Interpolation would be required to get normal SDTV or HDTV content onto UHDTV sets, certainly. But I don't think this creates more "resolution." Because the information content has not changed. So you get a smooth-as-glass image, but no more actual detail.
There are algorithms to enhance such interpolated images, edges mainly, so perhaps that could be called enhanced resolution. Although it's manufactured, not real.
Netflix-Samsung UHDTV collaboration might be a sign of better proliferation of UHDTV. A partnership between TV makers and movies production company will certainly give a strong push.
There is always a solution to get better resolution - interpolation. I'm sure various TV makers are looking into it if they aren't already using the technology to improve the picture quality.
Thanks to MediaTek, we just might finally get some reasonable smart TVs. Most of what I read in this piece sounds great.
But I'm with Rick.
I don't so much dispute that some handheld gadget to TV content sharing is a good idea, for certain content. What I utterly fail to understand is the notion that TV manufacturers would capitulate to Apple or anyone else for a "discovery and launch" of Internet TV content.
As to DIAL per se, I suppose it's intent is to avoid having to use that short range 60 GHz "wireless HDMI" link, between handheld gadget and smart TV. So it allows the TV to initiate the same Internet sessions as the handheld, slaved to the handheld, but not by a simple uncompressed high capacity video/audio link. So the Internet strteams go directly to the TV from the broadband modem and WiFi (or other) internal network link.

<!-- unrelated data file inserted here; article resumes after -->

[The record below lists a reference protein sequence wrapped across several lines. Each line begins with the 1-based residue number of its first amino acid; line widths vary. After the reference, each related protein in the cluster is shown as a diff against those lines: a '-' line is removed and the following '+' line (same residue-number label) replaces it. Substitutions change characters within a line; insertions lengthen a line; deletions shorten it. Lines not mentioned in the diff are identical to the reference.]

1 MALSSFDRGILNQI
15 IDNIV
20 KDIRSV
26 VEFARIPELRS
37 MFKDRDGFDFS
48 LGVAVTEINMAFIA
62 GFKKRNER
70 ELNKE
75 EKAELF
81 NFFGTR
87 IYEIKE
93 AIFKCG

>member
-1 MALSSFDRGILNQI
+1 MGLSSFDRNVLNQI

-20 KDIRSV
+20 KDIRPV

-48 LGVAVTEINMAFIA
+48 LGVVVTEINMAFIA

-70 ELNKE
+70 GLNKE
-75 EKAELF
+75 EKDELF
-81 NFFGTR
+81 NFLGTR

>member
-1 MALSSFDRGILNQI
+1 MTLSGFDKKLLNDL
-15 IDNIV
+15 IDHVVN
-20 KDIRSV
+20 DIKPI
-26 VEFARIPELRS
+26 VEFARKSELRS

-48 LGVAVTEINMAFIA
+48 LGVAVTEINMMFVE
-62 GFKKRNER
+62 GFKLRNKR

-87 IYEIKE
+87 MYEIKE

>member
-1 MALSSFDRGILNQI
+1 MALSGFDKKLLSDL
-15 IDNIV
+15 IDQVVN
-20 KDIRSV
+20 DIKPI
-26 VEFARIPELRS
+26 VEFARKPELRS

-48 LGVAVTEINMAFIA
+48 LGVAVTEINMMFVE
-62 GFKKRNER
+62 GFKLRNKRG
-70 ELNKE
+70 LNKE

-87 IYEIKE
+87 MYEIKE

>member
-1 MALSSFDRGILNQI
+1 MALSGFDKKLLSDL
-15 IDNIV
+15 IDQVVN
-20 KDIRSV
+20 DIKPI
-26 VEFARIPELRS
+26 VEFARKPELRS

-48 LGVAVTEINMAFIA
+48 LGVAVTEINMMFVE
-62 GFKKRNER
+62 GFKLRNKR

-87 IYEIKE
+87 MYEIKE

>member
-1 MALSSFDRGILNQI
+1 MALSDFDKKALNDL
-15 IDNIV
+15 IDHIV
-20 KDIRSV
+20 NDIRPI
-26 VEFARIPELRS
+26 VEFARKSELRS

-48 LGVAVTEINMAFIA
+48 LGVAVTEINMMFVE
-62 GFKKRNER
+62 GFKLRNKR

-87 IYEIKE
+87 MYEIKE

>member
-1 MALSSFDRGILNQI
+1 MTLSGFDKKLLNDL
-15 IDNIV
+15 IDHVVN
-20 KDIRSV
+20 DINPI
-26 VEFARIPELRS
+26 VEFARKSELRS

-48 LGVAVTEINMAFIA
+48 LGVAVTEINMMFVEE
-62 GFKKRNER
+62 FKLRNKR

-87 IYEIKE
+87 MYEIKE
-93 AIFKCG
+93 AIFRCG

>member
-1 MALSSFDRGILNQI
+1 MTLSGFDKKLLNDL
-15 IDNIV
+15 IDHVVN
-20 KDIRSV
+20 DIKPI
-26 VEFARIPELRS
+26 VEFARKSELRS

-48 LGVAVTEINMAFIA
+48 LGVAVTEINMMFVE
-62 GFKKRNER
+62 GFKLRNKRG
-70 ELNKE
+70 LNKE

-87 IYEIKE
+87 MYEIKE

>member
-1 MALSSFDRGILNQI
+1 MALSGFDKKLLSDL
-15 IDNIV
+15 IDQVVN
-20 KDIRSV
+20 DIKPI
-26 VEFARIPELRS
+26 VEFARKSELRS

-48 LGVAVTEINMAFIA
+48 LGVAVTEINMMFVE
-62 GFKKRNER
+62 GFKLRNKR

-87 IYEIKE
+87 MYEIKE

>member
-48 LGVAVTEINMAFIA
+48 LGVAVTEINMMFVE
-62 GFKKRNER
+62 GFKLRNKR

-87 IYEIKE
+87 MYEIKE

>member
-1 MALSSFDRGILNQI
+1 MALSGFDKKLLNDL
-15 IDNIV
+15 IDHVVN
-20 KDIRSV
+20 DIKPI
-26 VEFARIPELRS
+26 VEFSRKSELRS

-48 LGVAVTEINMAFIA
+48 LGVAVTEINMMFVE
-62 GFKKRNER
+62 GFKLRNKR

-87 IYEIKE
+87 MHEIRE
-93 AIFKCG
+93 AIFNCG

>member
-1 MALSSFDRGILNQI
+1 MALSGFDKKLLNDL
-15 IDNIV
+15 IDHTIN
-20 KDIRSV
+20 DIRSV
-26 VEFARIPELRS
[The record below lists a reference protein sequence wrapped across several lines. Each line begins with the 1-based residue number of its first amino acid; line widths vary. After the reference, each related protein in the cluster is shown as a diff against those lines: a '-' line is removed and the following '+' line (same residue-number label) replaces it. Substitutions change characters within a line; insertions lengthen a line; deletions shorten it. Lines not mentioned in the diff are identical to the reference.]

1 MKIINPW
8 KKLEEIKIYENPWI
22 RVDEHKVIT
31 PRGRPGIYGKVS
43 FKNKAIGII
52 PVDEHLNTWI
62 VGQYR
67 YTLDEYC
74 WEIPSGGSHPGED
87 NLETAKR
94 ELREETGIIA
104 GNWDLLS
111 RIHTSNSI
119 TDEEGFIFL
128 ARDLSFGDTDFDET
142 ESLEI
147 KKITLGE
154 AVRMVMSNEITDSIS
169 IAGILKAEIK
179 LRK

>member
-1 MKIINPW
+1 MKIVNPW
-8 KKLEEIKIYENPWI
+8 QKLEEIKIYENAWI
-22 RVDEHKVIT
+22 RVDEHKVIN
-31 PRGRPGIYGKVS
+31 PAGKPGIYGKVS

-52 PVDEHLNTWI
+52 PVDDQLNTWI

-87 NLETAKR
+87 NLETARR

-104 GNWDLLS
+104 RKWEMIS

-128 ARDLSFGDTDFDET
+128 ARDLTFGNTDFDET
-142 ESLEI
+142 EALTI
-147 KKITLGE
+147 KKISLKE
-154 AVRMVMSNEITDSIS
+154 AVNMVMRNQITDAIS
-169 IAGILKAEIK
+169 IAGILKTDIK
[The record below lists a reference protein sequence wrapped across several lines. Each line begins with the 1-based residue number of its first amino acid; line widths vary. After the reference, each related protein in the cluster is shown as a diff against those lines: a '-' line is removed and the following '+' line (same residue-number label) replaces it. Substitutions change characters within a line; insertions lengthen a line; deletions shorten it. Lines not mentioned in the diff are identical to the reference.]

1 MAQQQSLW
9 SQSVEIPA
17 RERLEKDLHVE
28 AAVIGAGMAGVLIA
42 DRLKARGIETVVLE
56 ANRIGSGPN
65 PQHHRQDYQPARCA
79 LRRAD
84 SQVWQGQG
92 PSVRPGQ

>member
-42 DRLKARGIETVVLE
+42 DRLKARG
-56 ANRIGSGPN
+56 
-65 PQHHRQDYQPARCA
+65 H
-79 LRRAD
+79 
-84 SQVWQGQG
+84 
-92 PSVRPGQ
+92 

Mostly to that, I say bah. Just design the smart TV smartly. Do that discovery from the TV. Use some imagination and creativity.
DIAL doesn't sound compelling to me, but I can imagine someday we will get to easy and interesting ways to share related content on devices in proximity in the living room and the public square (with digital signage and handsets).
Meanwhile, it looks like Taiwan has its Broadcom in Mediatek.
A Book For All Reasons Bernard Cole3 comments Robert Oshana's recent book "Software Engineering for Embedded Systems (Newnes/Elsevier)," written and edited with Mark Kraeling, is a 'book for all reasons.' At almost 1,200 pages, it ...